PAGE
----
Eurasian Water Shrew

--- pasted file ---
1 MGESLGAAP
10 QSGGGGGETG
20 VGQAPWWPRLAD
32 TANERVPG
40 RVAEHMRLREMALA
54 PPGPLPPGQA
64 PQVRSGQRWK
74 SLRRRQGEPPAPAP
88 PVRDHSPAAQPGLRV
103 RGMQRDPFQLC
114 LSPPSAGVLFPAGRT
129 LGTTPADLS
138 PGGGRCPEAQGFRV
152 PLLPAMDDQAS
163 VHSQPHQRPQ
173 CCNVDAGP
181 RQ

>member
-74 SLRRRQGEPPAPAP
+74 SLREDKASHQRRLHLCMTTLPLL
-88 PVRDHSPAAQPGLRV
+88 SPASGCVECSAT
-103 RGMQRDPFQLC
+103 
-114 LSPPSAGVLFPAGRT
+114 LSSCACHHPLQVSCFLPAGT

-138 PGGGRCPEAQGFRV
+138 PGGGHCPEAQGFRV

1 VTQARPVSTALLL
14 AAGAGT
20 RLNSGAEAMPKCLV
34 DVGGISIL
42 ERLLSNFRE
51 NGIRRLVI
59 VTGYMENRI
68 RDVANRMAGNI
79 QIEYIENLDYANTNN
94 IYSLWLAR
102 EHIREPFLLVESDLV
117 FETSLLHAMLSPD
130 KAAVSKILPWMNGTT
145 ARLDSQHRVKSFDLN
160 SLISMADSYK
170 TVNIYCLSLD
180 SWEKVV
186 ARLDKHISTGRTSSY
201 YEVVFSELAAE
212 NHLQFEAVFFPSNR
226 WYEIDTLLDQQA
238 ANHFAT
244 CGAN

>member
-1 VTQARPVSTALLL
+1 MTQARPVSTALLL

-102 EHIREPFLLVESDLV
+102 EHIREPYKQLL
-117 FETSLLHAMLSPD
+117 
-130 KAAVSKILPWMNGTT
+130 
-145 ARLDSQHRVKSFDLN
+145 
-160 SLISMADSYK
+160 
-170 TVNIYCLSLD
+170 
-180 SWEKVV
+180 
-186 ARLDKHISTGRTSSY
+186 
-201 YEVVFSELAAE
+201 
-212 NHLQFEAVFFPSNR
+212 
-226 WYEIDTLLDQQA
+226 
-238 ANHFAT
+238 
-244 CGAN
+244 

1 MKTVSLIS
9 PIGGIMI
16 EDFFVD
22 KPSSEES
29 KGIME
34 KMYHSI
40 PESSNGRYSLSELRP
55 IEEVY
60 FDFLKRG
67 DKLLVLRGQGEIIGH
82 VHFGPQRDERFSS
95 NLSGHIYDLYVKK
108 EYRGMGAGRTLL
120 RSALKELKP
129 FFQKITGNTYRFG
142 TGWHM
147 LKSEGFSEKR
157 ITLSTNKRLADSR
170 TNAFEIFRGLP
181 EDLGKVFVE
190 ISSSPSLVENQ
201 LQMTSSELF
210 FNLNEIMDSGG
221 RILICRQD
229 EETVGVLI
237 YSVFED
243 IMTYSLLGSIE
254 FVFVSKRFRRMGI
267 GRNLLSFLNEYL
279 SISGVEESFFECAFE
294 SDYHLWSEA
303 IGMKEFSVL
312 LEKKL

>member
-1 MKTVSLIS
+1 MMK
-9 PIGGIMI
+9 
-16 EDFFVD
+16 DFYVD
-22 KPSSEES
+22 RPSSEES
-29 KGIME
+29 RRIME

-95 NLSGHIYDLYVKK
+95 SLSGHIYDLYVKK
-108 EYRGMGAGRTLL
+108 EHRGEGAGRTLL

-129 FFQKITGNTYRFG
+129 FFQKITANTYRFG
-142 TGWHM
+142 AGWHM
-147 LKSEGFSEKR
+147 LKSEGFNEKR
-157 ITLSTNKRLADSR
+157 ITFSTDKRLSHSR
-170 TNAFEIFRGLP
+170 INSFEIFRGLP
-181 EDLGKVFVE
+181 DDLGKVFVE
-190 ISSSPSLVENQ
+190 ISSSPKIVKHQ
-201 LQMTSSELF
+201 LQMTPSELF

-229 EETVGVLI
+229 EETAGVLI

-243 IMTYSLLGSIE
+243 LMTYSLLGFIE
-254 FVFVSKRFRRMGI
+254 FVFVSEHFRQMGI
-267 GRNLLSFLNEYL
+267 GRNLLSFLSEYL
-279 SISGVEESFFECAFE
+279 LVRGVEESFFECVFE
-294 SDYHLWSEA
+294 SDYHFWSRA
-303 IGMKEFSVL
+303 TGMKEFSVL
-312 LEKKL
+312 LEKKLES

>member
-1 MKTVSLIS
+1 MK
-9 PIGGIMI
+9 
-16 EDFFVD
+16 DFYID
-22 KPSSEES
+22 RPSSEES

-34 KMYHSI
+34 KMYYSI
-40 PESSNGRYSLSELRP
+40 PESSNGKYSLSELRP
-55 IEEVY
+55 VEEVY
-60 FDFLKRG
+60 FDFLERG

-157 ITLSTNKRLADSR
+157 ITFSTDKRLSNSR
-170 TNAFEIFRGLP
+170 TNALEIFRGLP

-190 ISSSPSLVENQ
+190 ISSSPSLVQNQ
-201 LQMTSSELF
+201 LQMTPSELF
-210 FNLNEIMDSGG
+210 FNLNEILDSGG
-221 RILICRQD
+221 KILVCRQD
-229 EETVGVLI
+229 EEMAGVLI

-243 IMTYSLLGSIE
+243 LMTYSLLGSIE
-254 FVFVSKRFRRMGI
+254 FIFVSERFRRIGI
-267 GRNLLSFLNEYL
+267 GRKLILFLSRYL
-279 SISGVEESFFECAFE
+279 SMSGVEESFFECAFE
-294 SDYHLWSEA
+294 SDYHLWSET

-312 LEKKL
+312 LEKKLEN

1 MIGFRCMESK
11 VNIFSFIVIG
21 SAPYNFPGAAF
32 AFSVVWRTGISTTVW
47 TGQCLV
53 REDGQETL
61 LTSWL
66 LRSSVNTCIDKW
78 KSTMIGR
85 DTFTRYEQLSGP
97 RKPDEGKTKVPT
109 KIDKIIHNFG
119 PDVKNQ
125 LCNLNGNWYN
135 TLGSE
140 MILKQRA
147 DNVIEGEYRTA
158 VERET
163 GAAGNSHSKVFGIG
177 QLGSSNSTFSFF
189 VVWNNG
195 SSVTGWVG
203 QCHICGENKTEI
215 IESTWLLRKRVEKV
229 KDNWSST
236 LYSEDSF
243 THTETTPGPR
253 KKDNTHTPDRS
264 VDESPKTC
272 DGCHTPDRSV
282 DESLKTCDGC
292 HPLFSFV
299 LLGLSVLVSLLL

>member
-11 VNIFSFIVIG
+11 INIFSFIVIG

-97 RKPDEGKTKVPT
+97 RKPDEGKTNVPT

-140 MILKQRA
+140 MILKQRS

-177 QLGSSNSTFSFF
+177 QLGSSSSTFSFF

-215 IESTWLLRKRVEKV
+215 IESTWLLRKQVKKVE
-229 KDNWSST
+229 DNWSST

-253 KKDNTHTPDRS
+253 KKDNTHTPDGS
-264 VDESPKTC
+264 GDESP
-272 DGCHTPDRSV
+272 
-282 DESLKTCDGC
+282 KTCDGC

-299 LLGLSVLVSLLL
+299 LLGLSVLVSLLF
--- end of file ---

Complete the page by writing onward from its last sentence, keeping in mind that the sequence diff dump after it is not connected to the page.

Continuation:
Neomys fodiensIn size similar to the giant and marsh shrews, the water shrew’s velvety coat is black on top and sides, and white or grayish in the under parts. Still, there are rare encounters of dark-bellied water shrews. The spread of water shrews spans from Norway to Great Britain to France and all the way to the delta of the Amur and off to Sakhalin; and in the north of Scandinavia to the Arctic Ocean, and to the polar circle in the Eastern Europe, and southeast to the Northern Mongolia and Northern China. They usually inhabit water front. They are great masters of swimming and diving, hence the name of water shrew. Water shrews prey on earthworms, insects, aquatic invertebrates, and apparently small vertebrates – the young of small rodents, small frogs, tadpoles, and small fish. Their daily consumption is somewhat over their own weight. Water shrews can starve longer in contrast with common shrew – it perishes on the third day of deprivation. Gestation is registered in the spring and mid-summer. Females bear 4-10 embryos.

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